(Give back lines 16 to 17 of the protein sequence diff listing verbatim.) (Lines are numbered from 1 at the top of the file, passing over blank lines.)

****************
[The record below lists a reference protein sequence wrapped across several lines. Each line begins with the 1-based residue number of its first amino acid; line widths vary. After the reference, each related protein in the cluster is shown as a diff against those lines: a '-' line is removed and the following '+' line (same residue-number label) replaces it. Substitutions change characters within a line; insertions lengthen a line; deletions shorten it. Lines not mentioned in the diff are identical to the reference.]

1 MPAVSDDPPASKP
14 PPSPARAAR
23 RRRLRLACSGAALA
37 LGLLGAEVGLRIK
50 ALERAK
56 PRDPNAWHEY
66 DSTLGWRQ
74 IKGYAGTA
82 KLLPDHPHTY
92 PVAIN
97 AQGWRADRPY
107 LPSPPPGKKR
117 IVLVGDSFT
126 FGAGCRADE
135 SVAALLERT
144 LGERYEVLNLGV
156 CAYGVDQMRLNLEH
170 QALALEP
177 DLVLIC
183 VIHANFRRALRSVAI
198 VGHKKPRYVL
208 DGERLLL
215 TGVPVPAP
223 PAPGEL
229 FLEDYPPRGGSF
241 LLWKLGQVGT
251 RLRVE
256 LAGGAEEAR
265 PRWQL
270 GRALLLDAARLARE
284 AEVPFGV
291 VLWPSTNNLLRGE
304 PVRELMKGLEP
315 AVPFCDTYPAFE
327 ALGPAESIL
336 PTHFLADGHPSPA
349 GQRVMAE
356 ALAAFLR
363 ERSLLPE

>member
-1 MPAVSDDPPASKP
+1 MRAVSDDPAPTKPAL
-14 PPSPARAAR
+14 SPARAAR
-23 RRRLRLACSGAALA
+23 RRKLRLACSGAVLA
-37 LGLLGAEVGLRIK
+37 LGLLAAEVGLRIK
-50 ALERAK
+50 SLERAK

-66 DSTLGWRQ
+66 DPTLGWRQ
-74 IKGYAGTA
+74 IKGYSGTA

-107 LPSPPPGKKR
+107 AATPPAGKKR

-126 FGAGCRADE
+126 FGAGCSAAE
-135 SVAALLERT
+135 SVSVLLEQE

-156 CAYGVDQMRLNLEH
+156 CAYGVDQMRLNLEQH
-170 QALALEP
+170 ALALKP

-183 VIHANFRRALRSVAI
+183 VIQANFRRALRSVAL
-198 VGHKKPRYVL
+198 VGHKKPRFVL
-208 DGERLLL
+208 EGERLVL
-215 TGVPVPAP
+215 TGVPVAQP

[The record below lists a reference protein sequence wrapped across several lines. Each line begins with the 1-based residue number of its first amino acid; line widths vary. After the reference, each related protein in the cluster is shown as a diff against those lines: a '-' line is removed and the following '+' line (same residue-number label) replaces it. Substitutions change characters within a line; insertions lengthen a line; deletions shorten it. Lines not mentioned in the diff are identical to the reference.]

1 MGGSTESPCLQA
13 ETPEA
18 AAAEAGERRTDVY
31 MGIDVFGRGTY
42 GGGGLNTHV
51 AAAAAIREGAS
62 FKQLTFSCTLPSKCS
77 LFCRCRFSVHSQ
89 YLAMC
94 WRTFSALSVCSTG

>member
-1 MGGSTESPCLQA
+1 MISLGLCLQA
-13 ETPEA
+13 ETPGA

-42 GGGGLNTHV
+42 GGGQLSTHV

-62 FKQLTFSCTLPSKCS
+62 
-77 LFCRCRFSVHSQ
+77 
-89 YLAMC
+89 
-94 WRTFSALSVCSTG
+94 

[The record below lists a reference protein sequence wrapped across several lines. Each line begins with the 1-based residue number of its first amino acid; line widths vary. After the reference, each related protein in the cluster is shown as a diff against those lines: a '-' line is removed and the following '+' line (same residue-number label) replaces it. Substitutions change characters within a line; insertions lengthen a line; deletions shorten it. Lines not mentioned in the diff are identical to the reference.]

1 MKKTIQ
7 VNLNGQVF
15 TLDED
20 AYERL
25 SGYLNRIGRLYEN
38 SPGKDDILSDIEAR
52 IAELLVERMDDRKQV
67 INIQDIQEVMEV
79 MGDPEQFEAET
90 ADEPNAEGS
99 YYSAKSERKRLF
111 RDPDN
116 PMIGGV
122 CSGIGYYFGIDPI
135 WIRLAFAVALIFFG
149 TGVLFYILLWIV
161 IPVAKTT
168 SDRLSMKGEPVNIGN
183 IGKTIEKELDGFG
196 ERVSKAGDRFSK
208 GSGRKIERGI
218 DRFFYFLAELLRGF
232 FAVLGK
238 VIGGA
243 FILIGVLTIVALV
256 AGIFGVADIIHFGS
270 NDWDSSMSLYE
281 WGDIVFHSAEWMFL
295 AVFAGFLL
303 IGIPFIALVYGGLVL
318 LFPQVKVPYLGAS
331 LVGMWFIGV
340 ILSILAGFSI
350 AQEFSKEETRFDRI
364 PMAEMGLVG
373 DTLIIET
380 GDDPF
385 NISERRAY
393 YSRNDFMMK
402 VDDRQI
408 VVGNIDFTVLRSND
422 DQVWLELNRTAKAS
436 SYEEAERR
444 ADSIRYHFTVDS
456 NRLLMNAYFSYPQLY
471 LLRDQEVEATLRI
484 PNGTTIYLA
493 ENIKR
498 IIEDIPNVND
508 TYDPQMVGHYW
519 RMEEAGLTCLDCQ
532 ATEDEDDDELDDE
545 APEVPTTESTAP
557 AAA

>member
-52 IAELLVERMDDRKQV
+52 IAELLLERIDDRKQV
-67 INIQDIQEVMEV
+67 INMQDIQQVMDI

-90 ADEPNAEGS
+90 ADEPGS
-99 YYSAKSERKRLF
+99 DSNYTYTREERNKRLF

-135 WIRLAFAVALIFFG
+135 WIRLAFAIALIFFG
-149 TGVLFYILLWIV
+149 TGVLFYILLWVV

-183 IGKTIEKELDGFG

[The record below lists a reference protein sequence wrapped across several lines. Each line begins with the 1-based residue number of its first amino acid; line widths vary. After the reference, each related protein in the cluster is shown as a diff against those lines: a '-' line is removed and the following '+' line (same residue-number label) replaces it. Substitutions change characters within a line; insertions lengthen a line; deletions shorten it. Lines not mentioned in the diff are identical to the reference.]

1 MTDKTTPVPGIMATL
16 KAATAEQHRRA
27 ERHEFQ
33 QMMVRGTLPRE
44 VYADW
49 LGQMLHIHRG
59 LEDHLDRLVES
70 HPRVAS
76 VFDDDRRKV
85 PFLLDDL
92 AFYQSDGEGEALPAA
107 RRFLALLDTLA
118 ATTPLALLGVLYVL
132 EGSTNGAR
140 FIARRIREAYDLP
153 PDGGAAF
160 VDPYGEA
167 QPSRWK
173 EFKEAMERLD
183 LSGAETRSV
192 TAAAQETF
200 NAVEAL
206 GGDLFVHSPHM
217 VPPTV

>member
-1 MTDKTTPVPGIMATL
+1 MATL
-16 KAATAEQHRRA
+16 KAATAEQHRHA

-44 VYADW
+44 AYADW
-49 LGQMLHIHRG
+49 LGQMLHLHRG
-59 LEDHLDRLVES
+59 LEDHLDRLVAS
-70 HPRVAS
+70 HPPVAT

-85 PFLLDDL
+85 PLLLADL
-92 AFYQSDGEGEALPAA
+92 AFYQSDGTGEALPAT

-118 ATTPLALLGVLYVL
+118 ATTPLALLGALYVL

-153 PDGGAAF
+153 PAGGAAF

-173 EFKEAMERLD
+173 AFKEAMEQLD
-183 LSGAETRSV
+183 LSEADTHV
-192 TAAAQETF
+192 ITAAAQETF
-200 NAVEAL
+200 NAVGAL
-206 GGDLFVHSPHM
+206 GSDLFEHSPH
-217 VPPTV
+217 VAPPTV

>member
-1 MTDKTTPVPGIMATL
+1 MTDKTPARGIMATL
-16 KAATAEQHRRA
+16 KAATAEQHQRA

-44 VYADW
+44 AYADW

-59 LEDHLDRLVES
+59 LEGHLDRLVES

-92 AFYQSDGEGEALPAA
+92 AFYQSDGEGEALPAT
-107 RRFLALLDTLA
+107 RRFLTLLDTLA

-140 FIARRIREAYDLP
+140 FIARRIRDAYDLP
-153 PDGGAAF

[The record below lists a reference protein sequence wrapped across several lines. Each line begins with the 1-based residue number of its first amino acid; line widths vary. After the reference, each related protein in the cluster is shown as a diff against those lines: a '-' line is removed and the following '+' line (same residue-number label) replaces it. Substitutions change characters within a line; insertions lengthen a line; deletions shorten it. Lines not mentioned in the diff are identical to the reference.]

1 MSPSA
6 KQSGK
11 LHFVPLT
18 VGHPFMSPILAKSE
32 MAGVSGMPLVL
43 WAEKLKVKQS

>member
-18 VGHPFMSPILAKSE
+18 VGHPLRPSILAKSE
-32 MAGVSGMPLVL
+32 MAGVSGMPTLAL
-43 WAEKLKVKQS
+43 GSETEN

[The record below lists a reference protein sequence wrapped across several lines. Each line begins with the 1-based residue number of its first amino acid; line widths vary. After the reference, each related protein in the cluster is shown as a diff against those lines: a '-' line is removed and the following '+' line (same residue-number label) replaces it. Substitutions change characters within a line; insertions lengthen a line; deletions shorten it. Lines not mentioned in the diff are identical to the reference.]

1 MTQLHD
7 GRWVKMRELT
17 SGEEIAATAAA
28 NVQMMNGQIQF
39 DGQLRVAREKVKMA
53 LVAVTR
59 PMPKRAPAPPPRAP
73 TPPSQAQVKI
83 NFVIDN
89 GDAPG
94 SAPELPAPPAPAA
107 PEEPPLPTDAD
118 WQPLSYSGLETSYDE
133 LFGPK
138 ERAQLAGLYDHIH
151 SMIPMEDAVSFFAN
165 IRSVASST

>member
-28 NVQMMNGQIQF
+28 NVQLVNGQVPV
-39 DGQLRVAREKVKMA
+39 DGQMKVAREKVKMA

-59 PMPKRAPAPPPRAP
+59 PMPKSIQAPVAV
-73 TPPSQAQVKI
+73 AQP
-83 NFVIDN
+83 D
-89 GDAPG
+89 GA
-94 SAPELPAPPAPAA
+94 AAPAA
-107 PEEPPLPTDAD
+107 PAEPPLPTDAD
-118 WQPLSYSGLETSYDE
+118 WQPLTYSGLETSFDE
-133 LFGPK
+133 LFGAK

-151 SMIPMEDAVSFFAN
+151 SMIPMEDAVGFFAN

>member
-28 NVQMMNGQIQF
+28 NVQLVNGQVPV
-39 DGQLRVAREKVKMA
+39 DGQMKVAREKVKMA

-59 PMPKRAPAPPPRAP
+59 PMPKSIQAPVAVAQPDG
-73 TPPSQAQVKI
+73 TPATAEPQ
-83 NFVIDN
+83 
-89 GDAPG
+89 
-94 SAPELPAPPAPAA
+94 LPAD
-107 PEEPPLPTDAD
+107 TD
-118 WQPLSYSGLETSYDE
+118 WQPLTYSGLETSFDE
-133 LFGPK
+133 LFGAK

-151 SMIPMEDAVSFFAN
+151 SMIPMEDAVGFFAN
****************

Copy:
135 SVAALLERT
144 LGERYEVLNLGV